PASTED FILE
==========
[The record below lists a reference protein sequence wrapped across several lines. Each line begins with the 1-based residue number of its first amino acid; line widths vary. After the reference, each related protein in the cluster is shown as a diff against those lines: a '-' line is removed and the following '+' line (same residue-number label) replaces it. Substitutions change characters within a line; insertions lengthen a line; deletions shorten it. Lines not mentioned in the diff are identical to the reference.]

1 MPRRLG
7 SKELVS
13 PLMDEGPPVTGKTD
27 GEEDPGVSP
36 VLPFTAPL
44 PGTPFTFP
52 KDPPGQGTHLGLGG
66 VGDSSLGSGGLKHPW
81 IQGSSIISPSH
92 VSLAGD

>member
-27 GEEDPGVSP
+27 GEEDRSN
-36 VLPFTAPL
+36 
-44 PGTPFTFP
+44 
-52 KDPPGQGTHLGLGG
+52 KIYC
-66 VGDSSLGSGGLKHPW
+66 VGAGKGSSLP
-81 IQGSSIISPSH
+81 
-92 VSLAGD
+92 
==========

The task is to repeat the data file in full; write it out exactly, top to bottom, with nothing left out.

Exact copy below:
[The record below lists a reference protein sequence wrapped across several lines. Each line begins with the 1-based residue number of its first amino acid; line widths vary. After the reference, each related protein in the cluster is shown as a diff against those lines: a '-' line is removed and the following '+' line (same residue-number label) replaces it. Substitutions change characters within a line; insertions lengthen a line; deletions shorten it. Lines not mentioned in the diff are identical to the reference.]

1 MPRRLG
7 SKELVS
13 PLMDEGPPVTGKTD
27 GEEDPGVSP
36 VLPFTAPL
44 PGTPFTFP
52 KDPPGQGTHLGLGG
66 VGDSSLGSGGLKHPW
81 IQGSSIISPSH
92 VSLAGD

>member
-27 GEEDPGVSP
+27 GEEDRSN
-36 VLPFTAPL
+36 
-44 PGTPFTFP
+44 
-52 KDPPGQGTHLGLGG
+52 KIYC
-66 VGDSSLGSGGLKHPW
+66 VGAGKGSSLP
-81 IQGSSIISPSH
+81 
-92 VSLAGD
+92 